Of course, in typical fashion, he dealt out a few backhanders as well and couldn’t resist referencing the Opera House.

    He managed to extrapolate from my persistent and accurate arguing that there are people on the board of Rugby Australia “who know nothing about rugby” that that was because there were women.

    READ NEXT

    Beaten, beheaded, dismembered
    CAMERON STEWART
    And so we’re into the misogynist stuff again.

    I’m more than happy to conduct a Q&A with all the Rugby Australia board members and I know that it would be easy to prove that they know very little about coaching.

    But they’re going to hold *Michael Cheika to account.

    How you do that, I don’t know.

    I should point out that the article prompted comment, as well, from former board member Geoffrey Stooke, an outstanding West Australian servant of the game.

    He corrected many of the so-called “facts” in Smith’s article.

    And of the article, Stooke says: “The sale of the Rebels to the VRU was done without formal board approval, despite the board being advised previously that any ‘on-selling’ would require board approval. When this occurred I asked how this could happen without board approval and I was advised they’d found a ‘loophole’. This seemed strange as subsequent information suggests the ARU was directly involved in the transaction … with the Rebels refusing all attempts to ‘depart’ (and this was stated publicly) the only team that the ARU could legally, forcibly remove was the Western Force. This suggests that the so-called ‘evaluation process’ was a sham.”

    That’s precisely what I have written in the past. If Smith wants to suggest I should “work within the rugby system”, then may I suggest to him that when he writes about the system, he should make sure he gets it right.

    I have written 28 columns for this paper and in all of them I have sought to do two things: point out the problem and volunteer a *solution.

    At no point has anyone from Rugby Australia spoken to me.

    I was invited to coach the Barbarians last year, not by Rugby Australia. At no time did anyone from Rugby Australia speak to me or our visiting Barbarian guests.

    If I might say immodestly, I have coached premiership sides at school level, sub-district level, grade level and national level.

    I say that only because I am writing with an inside understanding of what works.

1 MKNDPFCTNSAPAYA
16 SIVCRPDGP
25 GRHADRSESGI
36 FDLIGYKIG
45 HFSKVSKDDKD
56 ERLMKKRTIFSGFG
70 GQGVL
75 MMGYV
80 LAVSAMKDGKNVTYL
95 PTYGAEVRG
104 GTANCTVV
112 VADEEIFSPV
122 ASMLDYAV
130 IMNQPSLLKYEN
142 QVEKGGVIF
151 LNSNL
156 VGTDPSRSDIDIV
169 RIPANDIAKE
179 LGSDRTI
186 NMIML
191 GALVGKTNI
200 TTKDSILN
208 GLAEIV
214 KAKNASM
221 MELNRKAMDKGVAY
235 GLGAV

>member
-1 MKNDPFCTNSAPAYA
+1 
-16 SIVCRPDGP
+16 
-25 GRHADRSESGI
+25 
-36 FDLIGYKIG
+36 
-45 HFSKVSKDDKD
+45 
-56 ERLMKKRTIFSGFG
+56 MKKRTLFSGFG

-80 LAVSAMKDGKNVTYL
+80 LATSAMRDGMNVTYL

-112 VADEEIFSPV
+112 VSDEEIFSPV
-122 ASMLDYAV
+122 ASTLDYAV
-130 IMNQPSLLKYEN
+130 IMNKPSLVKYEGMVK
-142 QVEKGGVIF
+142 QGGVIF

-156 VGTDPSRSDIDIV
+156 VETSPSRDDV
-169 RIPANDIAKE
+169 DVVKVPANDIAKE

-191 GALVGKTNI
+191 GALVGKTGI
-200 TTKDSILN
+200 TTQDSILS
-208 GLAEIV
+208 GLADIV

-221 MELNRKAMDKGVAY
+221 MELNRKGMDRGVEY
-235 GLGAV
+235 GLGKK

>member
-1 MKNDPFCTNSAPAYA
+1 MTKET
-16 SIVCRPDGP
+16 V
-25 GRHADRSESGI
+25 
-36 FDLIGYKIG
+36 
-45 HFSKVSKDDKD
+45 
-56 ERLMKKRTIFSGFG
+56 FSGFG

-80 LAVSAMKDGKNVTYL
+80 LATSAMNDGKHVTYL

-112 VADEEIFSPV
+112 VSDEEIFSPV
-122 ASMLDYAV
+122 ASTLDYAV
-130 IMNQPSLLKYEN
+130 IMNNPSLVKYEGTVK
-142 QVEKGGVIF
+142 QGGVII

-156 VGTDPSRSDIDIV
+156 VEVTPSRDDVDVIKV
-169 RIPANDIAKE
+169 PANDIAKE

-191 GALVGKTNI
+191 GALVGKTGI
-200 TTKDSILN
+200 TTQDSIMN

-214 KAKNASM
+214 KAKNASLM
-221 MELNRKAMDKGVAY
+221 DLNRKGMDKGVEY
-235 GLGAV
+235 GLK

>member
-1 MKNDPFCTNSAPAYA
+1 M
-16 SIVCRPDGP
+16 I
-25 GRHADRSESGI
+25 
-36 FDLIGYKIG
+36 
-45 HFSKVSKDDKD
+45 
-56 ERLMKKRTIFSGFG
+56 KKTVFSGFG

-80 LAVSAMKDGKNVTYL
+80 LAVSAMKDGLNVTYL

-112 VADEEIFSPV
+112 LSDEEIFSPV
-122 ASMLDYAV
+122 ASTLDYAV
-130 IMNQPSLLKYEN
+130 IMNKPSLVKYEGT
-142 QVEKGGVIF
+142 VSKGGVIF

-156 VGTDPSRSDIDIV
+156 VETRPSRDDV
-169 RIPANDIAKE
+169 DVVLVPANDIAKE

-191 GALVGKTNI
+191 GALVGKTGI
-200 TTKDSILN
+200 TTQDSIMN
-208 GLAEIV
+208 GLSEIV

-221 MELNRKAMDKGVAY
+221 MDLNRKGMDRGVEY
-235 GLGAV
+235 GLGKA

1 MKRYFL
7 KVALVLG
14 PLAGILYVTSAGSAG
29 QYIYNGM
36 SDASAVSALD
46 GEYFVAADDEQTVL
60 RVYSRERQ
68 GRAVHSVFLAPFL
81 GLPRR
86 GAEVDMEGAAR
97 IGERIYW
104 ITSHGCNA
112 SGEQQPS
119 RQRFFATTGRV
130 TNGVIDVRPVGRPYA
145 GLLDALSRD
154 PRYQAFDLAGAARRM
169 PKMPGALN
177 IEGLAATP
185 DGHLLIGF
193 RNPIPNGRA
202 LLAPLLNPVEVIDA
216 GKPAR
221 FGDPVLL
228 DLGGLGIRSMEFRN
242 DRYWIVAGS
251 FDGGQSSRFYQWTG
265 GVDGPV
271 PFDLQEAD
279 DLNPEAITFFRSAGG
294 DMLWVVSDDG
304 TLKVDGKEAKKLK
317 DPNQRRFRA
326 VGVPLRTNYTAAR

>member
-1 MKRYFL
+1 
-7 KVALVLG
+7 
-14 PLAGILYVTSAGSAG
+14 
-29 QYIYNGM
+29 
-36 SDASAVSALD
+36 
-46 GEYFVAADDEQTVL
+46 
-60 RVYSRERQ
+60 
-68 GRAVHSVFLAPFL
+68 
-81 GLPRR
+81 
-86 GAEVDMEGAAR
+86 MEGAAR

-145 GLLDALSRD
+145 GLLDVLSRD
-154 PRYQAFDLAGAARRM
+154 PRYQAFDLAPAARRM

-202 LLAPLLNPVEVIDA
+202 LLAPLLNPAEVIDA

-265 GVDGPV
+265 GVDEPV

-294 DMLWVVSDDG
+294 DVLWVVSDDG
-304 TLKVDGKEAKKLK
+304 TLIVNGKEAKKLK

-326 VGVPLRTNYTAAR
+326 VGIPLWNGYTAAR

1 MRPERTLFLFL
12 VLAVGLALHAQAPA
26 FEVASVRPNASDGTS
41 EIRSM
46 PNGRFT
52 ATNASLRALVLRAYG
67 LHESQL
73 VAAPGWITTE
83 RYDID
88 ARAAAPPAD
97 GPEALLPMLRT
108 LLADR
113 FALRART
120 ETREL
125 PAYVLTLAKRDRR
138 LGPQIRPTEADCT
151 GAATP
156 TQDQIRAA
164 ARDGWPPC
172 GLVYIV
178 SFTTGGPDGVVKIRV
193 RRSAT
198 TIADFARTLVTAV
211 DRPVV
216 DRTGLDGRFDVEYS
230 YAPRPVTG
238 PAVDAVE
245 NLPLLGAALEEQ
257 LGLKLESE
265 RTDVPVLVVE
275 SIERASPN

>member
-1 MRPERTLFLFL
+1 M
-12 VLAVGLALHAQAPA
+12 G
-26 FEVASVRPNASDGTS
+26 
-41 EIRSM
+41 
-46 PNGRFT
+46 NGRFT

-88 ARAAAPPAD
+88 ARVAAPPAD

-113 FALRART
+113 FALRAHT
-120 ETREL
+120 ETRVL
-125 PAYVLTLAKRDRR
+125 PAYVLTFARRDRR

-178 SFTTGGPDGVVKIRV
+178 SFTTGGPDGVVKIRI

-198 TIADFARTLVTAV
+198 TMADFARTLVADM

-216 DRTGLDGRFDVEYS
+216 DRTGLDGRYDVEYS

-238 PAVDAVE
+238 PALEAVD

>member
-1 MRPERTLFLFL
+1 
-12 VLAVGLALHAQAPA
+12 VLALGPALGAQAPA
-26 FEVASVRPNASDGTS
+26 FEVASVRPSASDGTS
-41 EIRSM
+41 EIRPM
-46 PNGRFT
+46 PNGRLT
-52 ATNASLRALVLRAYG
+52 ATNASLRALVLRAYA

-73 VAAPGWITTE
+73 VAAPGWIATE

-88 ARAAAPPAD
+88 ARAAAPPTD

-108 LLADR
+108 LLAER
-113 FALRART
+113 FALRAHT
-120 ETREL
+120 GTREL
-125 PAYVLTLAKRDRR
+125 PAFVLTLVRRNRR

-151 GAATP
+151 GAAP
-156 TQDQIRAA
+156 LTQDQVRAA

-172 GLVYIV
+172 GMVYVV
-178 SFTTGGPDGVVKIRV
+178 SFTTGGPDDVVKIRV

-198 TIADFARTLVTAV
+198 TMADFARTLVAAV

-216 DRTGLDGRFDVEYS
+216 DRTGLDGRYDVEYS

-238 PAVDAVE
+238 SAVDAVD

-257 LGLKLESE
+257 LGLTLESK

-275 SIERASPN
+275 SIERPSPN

I also referenced last week the formation of the Australian Club Rugby Association. It’s not being set up to take over the running of rugby. It’s to give voice to grassroots rugby in Australia’s rugby* *future.

    At present, the grassroots have no voice and no power. This is a major flaw in the structure of rugby in Australia.

    Smith wants me to get inside the tent. Wayne, which bloody tent?

    You see, there are some so-called rugby journalists who live off the scraps thrown to them by Rugby Australia.

    Why would they bite the hand that feeds them and write of the *issues that I’m addressing?

    What does it say about an organisation like Rugby Australia when it feeds “exclusive stories” to its “mates”? Does that quarantine them from serious media criticism?

    I’m not a journalist. I’m a coach. And I’ve been asked to voice my opinions publicly. I’ve done that for over 30 years. I hope I’m speaking from an informed perspective.

    I’ve spoken before about the Australian Schoolboys’ tent. Well, its committee is made up of two delegates from each state and territory, but NSW gets three.

    Australian Schools Rugby Union president Bob Wallace is not even at a school and hasn’t been a teacher for years. Neither is the senior vice-president, Damien Barker. Nor are another five committee members.

    Many of these people are not even teaching. But they run the Australian Schoolboys like it’s their own personal boys’ club.

    There has been no injection of fresh blood in the ASRU committee for years.

    Young, talented teacher-coaches and administrators can’t get a look in. The tent is locked and trespassers are not welcome. It should be folded or burnt down.

    What about the high-performance tent? Ben Whittaker has a credibility problem.